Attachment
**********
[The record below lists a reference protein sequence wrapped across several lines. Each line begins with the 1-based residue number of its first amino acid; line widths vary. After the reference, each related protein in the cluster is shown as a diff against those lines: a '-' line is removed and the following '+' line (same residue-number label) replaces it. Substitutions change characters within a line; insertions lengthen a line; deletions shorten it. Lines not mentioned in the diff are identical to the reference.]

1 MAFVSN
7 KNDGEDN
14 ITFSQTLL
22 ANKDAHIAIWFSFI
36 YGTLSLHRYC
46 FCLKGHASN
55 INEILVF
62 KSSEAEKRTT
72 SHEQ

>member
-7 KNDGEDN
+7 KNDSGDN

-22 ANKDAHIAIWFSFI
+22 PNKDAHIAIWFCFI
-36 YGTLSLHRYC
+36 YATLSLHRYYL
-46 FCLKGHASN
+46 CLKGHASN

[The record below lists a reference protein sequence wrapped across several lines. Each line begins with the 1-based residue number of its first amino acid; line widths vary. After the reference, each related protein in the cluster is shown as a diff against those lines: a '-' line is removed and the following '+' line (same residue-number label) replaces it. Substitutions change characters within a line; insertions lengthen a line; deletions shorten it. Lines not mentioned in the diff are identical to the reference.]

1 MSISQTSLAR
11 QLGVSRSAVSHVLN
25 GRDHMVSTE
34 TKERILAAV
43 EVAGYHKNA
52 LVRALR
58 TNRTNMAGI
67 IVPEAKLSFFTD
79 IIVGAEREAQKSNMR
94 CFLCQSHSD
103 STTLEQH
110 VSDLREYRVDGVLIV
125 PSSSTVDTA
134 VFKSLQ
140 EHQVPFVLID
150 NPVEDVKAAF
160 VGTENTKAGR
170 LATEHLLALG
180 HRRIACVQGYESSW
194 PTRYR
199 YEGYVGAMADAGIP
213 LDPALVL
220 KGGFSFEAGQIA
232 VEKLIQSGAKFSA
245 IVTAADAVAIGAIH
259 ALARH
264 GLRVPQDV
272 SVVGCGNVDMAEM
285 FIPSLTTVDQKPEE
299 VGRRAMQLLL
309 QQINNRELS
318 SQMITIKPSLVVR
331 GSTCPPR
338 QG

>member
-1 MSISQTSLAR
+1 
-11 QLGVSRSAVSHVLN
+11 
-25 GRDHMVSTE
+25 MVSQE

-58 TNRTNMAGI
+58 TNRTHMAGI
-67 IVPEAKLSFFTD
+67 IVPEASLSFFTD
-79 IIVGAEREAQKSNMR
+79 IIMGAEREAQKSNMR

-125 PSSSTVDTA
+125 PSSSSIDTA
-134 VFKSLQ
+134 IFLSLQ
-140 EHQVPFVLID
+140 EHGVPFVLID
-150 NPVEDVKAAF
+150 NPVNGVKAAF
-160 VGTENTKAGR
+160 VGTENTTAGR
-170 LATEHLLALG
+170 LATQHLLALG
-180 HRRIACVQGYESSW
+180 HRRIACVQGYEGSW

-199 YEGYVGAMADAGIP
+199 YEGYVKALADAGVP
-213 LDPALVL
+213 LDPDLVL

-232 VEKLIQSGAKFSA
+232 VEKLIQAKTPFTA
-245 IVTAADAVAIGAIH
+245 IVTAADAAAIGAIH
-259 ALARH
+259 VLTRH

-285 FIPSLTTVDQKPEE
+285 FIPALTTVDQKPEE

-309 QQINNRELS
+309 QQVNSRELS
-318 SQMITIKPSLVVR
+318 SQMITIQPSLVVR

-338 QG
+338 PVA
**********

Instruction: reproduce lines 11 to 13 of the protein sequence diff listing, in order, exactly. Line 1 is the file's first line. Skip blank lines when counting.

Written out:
>member
-7 KNDGEDN
+7 KNDSGDN